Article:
Pure Feeling!

Past February 28th, Elena Burke would turn 90 years old. She was (is) one of the greatest Cuban singers of all times, key character of feeling. We approach that huge career…

Those were the years of splendor of feeling, that expression that fed from our deepest musical traditions and also (to a certain degree) of jazz, the music of blacks. The feeling was not just a genre; it was an attitude towards life, a feeling. Among all the singers who defended this genre (who really felt it), a group of stars, creatures of Havana nights, among all those singers who sang and told as if singing were saying and vice versa, among all of them one shone above the rest: Elena Burke.

Many people consider Elena to be the most complete and autochthonous singers of the Cuban song. There is no way of deciding those hierarchies in art; it’s not healthy to do so either. The truth is that Elena was unique. A warm voice, of deep resonances, a singular scenic presence (she went on stage—says a friend of mine who saw her sing in night clubs in the 60’s—and everything else ceased to exist, you could not help but look at her), a very eloquent sensuality when saying…

Elena discovered unsuspected twists to the songs she performed, and not just from the musical point of view (her variations were delicious, she gave them interesting melodic lines, always coherent with the spirit of the song); also in the intentions, in the interpretation. She multiplied the senses, she went beyond the lyrics, she suggested without the need of being explicit.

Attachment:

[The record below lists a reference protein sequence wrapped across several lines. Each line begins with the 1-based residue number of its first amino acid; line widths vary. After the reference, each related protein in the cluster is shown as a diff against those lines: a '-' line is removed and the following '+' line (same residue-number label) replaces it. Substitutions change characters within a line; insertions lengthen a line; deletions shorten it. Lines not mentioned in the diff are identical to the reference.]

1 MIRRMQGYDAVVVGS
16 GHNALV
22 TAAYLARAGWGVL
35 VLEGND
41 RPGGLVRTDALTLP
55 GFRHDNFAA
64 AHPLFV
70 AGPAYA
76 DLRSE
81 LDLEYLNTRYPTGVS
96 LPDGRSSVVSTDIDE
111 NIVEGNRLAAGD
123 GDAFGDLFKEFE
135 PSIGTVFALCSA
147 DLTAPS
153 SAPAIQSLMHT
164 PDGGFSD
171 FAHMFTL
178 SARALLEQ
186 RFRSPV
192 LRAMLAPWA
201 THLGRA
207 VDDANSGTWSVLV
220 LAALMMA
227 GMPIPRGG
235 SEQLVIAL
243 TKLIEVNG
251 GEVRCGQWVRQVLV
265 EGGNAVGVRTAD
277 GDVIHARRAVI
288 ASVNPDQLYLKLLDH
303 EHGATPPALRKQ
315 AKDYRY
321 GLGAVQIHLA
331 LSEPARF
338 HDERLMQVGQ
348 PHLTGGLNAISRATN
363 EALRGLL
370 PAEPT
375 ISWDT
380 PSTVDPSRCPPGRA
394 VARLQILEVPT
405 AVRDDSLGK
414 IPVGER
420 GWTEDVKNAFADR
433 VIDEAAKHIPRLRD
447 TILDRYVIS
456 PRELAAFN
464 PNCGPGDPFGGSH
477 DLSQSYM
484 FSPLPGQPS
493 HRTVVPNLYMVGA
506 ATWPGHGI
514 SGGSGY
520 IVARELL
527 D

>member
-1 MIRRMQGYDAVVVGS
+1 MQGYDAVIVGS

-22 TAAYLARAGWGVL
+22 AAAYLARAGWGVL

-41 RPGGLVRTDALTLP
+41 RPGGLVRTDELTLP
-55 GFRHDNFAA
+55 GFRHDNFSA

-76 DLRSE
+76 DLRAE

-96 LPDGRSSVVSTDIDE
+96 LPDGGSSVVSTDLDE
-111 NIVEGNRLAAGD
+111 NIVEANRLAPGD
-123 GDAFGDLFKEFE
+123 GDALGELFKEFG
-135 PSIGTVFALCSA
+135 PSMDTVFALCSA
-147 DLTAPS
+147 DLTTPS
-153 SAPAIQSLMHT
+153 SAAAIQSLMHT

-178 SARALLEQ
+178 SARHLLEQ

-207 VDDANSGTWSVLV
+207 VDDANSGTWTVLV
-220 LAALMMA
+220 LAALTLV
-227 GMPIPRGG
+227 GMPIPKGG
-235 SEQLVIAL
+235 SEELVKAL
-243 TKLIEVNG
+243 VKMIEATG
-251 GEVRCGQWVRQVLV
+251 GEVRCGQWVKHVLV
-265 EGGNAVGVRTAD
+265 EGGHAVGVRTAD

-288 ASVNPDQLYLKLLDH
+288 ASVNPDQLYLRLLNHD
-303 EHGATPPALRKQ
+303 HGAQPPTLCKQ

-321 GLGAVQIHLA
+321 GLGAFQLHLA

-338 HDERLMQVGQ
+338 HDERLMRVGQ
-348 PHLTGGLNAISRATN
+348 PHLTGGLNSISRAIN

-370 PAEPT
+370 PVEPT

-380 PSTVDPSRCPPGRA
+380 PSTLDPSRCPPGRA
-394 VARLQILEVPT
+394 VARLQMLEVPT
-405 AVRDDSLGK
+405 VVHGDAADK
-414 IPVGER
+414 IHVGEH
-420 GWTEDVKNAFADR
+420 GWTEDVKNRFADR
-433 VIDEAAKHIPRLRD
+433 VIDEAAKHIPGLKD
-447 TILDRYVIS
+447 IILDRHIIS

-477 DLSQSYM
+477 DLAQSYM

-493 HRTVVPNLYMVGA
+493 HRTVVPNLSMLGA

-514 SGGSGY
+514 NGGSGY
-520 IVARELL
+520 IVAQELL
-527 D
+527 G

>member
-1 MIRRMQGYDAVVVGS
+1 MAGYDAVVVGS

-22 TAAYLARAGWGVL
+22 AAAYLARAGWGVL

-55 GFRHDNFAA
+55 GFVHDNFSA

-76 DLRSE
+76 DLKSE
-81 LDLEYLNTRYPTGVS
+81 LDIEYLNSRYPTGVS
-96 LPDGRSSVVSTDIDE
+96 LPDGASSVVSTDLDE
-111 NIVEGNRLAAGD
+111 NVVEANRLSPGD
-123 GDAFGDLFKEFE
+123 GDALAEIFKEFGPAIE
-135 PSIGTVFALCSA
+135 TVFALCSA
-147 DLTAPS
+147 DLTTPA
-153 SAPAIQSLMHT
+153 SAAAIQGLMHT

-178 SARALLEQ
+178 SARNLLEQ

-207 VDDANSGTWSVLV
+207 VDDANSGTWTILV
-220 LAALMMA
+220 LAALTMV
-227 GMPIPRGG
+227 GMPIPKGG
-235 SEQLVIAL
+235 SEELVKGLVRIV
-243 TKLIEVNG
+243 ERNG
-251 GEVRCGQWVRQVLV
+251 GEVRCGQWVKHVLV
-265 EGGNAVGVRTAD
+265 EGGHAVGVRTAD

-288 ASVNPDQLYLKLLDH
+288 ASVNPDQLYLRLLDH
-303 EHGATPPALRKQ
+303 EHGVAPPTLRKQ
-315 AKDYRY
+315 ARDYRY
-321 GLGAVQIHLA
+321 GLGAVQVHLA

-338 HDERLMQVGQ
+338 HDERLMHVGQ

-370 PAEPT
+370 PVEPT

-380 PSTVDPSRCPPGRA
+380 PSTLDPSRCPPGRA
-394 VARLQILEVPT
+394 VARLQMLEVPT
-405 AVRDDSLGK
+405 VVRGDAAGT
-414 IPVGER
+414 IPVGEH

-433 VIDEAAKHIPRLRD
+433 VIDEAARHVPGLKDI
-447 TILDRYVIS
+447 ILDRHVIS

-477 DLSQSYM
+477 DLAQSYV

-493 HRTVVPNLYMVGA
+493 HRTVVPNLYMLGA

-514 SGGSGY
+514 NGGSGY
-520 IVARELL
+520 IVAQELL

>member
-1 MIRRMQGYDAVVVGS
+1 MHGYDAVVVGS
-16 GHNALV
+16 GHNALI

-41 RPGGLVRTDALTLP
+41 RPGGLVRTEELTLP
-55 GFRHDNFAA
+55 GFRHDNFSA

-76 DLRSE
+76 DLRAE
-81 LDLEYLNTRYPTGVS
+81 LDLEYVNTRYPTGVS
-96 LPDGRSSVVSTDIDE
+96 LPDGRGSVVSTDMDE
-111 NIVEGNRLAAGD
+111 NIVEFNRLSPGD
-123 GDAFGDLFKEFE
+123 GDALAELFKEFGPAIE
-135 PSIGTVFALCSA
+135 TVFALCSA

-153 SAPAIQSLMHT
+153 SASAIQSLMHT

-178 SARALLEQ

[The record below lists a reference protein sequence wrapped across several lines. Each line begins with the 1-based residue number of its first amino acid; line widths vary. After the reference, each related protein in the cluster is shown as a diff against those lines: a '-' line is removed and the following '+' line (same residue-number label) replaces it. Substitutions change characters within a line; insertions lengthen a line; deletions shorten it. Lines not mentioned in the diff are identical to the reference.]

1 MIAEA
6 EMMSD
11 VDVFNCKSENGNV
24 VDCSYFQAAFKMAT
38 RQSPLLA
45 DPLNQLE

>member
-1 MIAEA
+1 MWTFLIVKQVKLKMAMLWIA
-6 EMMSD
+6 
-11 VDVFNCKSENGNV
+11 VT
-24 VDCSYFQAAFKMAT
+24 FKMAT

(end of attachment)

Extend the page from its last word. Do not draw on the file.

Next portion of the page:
Good taste, natural good taste that was not attached to the Cuban spice. Funny, she was indeed, vulgar never—I heard her say once in a radio show. It had to do, of course, with her training, by the hand of rigorous teachers; but mainly, with the respect to the public.

She could be hilarious, but also harrowingly dramatic. Her transitions could be sudden and overwhelming. With a unique economy of expressions, moving just the necessary, she was able to recreate an atmosphere.

Mrs. Feeling, no better nickname for her. She sang songs written by the greatest authors in our panorama. Everyone admired her. She had tons of followers; she still has them, 15 years after her death. That voice is saved.

Cubasi Translation Staff / Amilkal Labañino Valdés

  • Published in Now

Hollywood Announces Nominees to Oscars in Music Categories

Los Angeles, Jan 24 (Prensa Latina) After the announcement in Hollywood of the candidates or nominees in the different categories of actors and movie pictures, the US Recording Academy (formerly the National Academy of Recording Arts and Sciences or NARAS) mentioned the names of the aspirants to win the Oscar Awards in the musical aspects.

Among the aspirants, one of the names is the one of US female rhythm and blues (R&B), soul and hip-hop performer Mary J. Blige, for the Oscar for Best Original Song, nominated here Tuesday with the song called 'Mighty River', for the film called 'Mudbound'.